Thought for the Lord’s Day

Posted on August 10, 2014 · Posted in Worship
Worship is not for the strong!We humans often think we can take care of ourselves. We like to appear as if we have it all together. We don’t want to appear as if we are in need. We like to think that if we work hard we will be fine. We don’t want to be vulnerable in our relationships. However, the truth is that these attitudes will keep us from the worship of our God!

When Jesus calls for the weary and burdened to come to him, we tend to think that he is speaking to the poor and disadvantaged of the world. That would be accurate as long as we include ourselves among the poor and disadvantaged. You see, even if your name is Gates, Buffett, or Murdoch, you are still in great need. Your riches are tawdry and insignificant; they can vanish in the blink of an eye. The most wealthy and powerful on the planet remain so only as long as God wills. They are no more immune from the power of God than Nebuchadnezzar was centuries ago. Their resources are not the least bit impressive to God. If this is true for the elite and powerful it is also true for you and me.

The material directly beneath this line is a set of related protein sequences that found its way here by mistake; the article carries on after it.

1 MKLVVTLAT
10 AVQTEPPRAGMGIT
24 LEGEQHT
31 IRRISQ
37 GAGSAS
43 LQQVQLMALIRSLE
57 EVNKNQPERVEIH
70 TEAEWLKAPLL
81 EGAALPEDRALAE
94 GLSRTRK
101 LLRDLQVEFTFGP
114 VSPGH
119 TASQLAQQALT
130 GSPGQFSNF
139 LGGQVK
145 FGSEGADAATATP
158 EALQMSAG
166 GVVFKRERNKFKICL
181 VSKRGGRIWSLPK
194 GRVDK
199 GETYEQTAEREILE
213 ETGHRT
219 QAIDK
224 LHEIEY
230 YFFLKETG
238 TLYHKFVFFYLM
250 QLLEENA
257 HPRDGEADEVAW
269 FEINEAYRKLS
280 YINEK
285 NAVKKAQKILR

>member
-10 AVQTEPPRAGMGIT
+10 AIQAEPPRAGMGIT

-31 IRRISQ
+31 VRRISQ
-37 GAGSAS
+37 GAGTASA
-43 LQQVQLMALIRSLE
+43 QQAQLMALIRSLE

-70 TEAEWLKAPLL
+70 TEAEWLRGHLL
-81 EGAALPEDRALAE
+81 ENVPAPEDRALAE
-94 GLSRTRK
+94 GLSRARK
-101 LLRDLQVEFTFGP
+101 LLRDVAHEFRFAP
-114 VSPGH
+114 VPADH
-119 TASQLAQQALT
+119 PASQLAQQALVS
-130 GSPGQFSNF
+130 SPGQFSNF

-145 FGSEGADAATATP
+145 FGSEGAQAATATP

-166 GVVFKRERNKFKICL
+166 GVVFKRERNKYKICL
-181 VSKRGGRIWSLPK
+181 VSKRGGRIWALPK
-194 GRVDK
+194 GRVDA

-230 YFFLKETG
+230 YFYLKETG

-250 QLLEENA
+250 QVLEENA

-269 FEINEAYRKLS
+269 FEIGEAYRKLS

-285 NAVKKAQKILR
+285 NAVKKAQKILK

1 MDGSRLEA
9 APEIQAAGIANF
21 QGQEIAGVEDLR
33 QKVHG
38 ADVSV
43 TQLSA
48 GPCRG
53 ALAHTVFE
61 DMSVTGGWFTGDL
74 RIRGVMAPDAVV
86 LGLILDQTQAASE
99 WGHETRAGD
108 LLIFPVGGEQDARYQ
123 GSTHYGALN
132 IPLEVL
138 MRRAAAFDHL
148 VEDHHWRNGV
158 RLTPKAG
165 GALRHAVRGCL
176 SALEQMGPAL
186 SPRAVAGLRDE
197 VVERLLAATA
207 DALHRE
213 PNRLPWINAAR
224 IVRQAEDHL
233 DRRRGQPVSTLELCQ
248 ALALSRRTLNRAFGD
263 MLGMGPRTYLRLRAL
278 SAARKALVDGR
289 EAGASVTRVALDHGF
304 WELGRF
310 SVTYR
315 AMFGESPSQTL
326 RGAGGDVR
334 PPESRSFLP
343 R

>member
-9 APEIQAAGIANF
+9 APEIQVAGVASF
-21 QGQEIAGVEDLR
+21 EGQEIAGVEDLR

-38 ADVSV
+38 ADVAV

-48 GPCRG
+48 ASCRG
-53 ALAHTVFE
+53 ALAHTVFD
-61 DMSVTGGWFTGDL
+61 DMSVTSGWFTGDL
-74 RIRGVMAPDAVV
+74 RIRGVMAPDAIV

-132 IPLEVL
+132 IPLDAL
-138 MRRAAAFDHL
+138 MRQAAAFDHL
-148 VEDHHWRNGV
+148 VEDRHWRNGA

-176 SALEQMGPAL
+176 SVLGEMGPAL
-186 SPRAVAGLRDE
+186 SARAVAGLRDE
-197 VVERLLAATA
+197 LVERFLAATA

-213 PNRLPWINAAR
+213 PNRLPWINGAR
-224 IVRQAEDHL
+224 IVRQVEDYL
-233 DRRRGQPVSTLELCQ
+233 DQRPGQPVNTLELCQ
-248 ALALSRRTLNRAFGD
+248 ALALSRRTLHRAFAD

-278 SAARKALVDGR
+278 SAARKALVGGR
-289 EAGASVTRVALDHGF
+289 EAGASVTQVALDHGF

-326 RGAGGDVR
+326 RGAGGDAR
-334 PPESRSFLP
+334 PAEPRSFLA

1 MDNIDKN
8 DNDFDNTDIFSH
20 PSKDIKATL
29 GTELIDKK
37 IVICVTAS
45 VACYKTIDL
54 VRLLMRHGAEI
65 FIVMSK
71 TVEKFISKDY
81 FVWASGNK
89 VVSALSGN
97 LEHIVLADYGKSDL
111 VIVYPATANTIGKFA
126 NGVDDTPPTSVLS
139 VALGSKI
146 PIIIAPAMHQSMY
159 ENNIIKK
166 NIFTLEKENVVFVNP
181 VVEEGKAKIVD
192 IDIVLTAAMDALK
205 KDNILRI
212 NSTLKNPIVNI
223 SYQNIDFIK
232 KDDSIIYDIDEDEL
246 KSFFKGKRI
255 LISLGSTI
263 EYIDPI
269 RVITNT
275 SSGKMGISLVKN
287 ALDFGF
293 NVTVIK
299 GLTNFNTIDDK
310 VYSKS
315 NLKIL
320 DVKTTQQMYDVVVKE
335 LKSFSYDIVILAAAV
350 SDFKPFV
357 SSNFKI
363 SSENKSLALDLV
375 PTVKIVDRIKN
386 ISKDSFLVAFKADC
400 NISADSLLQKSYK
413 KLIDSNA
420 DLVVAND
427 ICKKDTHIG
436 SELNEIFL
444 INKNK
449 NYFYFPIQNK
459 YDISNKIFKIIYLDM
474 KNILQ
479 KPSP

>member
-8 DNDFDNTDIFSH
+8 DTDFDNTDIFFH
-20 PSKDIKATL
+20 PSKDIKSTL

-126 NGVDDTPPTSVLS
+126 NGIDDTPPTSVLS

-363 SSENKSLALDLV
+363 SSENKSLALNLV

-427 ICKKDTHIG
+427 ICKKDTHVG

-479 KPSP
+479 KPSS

To be fit for worship I must first be honest with God. I am weak, weary and burdened. I need rest and refreshment. I don’t have it all together. I am vulnerable. I cannot take care of myself. I have no hope but the sustaining power of Jesus Christ. To be ready for worship I must eagerly respond to his call in Matthew. In humility I must see that he is calling to me. Praise God that he does, for I am a man of unclean lips with no hope except for the gracious call of my Savior.

“Come to me, all you who are weary and burdened, and I will give you rest. Take my yoke upon you and learn from me, for I am gentle and humble in heart, and you will find rest for your souls. For my yoke is easy and my burden is light.” Mathew 11:28-30

Jay Younts
Jay Younts is the Shepherd Press blogger. He is the author of Everyday Talk and other materials on parenting. He has been teaching and speaking on parenting issues for 30 years. Jay and his wife, Ruth, live in Fountain Inn, South Carolina. He serves as a ruling elder at Redeemer Presbyterian Church in Moore, South Carolina. He and Ruth have five adult children.